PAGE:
Practices for Responding to Dementia Behaviors

Ann Wyatt Manager of Palliative & Residential Care

We have been very gratified by the response to our new publication, Palliative Care for People with Dementia: Why Comfort Matters, which describes our work with three New York City Nursing Homes (Cobble Hill Health Center, Isabella Geriatric Center, and The New Jewish Home, Manhattan) to implement a palliative approach to the care of people with advanced dementia. As we have discussed in past issues, this approach is based on the groundbreaking model developed by The Beatitudes Campus in Phoenix which, using a comfort approach, identified a number of strategies specifically for people with advanced dementia living in residential settings. Care is based on knowing as much as possible about the individual with dementia, with full recognition that the resident may not be able to verbally articulate their needs, so they may express them in other ways.

From left: Deirdre Downes, Isabella Geriatric Center; Sharon Blake and Maria Bennett, The New Jewish Home, Manhattan; Karen Harper, Isabella Geriatric Center; Karen Mitchell, Comfort Matters®; Liza Long and Robert Herel, Cobble Hill Health Center.

We have learned that when we see "behavior," we should instead label it "distress." Typically, the term "behavior" is used to describe what someone with dementia is doing that is disconcerting or disturbing in ways we don’t understand. "Behaviors" may include calling out, taking someone else’s food, or hitting a staff member during bathing. Why does this matter so much? When we think "behavior," there is a tendency (however unconsciously) to assume the person has control over something he or she should stop. It is often hard in the moment to understand that the person doesn’t "know" why they are behaving in such a way. Our first response is often directed to stopping the behavior. When we think "distress," however, we are much more likely to think that something is happening to the person that is causing him or her to feel badly. Then we are more likely to focus on getting to the root of the problem and relieving the person’s discomfort. Beatitudes offers specific practice improvements to address the needs underlying behaviors rather than the behaviors themselves.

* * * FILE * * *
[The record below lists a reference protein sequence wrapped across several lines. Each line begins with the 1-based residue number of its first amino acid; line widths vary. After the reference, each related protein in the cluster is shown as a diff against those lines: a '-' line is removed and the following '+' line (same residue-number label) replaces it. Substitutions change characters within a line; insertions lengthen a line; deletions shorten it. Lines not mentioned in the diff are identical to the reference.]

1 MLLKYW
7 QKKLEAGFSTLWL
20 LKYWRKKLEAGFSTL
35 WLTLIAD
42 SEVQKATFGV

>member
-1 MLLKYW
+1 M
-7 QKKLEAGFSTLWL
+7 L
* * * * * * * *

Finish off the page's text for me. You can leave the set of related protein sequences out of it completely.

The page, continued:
All three of our partner homes have been working to implement these practices on their dementia units, and are currently working to achieve accreditation by Beatitudes (through their Comfort Matters® program) later this year. Our new publication is intended to share what we have learned with other homes, in hopes that they too will be inspired and assisted in adopting these practices. We have sent copies out to the more than 500 homes in New York State, and another 1,500 copies to individuals and provider and advocacy organizations in the metropolitan area, as well as throughout the country. Copies can also be downloaded free of charge at

As we have focused on this work over the past few years, we and representatives from our partner homes have made presentations both locally and nationally, including at the annual meetings of LeadingAge, the American Society on Aging, the National Consumer Voice, the Center to Advance Palliative Care, and, most recently, the Pioneer Network at their meeting in New Orleans this past August. Above is a photograph from that event.

Going forward, we have established a Palliative Care Advisory Group, composed primarily of clinicians with expertise in long-term and palliative care, to provide us with ongoing support and assistance in advancing the adoption of these principles and practices. Representatives from all three of our partner homes, and from the three hospice programs with which they work (Calvary Hospital Hospice, MJHS Hospice and Palliative Care, and Visiting Nurse Service of New York Hospice and Palliative Care), will also be participating.

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